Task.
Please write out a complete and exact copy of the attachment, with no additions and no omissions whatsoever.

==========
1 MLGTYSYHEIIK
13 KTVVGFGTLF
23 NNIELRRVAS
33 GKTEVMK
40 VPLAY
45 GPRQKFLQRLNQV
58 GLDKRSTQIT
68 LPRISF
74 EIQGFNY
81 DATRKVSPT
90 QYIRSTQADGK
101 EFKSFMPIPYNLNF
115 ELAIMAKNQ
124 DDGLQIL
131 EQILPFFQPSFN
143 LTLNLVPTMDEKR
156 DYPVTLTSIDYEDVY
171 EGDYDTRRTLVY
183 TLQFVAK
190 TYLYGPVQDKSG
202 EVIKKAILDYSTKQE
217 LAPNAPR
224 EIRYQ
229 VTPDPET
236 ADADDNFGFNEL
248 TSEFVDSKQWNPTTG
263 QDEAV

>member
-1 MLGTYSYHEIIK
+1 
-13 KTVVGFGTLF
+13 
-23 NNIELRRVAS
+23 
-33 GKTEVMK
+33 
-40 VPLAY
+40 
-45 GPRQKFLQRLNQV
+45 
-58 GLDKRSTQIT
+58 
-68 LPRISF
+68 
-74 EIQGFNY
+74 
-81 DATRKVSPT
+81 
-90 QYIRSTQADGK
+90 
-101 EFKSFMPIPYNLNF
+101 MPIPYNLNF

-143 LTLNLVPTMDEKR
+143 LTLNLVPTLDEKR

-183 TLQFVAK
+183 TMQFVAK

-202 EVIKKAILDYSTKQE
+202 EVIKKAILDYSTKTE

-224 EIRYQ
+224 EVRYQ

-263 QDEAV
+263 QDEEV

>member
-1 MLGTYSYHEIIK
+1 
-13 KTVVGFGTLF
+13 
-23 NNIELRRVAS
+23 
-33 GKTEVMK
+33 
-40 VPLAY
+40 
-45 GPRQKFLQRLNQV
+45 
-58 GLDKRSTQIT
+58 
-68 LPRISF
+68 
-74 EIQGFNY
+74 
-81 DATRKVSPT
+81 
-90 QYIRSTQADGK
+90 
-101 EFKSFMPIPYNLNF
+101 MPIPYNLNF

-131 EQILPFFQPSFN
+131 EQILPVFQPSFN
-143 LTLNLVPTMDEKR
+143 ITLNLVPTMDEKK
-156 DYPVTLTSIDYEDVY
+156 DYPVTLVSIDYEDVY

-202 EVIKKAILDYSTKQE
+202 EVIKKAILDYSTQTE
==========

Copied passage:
1 MLGTYSYHEIIK
13 KTVVGFGTLF
23 NNIELRRVAS
33 GKTEVMK
40 VPLAY
45 GPRQKFLQRLNQV
58 GLDKRSTQIT
68 LPRISF
74 EIQGFNY
81 DATRKVSPT
90 QYIRSTQADGK
101 EFKSFMPIPYNLNF
115 ELAIMAKNQ
124 DDGLQIL
131 EQILPFFQPSFN
143 LTLNLVPTMDEKR
156 DYPVTLTSIDYEDVY
171 EGDYDTRRTLVY
183 TLQFVAK
190 TYLYGPVQDKSG
202 EVIKKAILDYSTKQE
217 LAPNAPR
224 EIRYQ
229 VTPDPET
236 ADADDNFGFNEL
248 TSEFVDSKQWNPTTG
263 QDEAV

>member
-1 MLGTYSYHEIIK
+1 
-13 KTVVGFGTLF
+13 
-23 NNIELRRVAS
+23 
-33 GKTEVMK
+33 
-40 VPLAY
+40 
-45 GPRQKFLQRLNQV
+45 
-58 GLDKRSTQIT
+58 
-68 LPRISF
+68 
-74 EIQGFNY
+74 
-81 DATRKVSPT
+81 
-90 QYIRSTQADGK
+90 
-101 EFKSFMPIPYNLNF
+101 MPIPYNLNF

-143 LTLNLVPTMDEKR
+143 LTLNLVPTLDEKR

-183 TLQFVAK
+183 TMQFVAK

-202 EVIKKAILDYSTKQE
+202 EVIKKAILDYSTKTE

-224 EIRYQ
+224 EVRYQ

-263 QDEAV
+263 QDEEV

>member
-1 MLGTYSYHEIIK
+1 
-13 KTVVGFGTLF
+13 
-23 NNIELRRVAS
+23 
-33 GKTEVMK
+33 
-40 VPLAY
+40 
-45 GPRQKFLQRLNQV
+45 
-58 GLDKRSTQIT
+58 
-68 LPRISF
+68 
-74 EIQGFNY
+74 
-81 DATRKVSPT
+81 
-90 QYIRSTQADGK
+90 
-101 EFKSFMPIPYNLNF
+101 MPIPYNLNF

-131 EQILPFFQPSFN
+131 EQILPVFQPSFN
-143 LTLNLVPTMDEKR
+143 ITLNLVPTMDEKK
-156 DYPVTLTSIDYEDVY
+156 DYPVTLVSIDYEDVY

-202 EVIKKAILDYSTKQE
+202 EVIKKAILDYSTQTE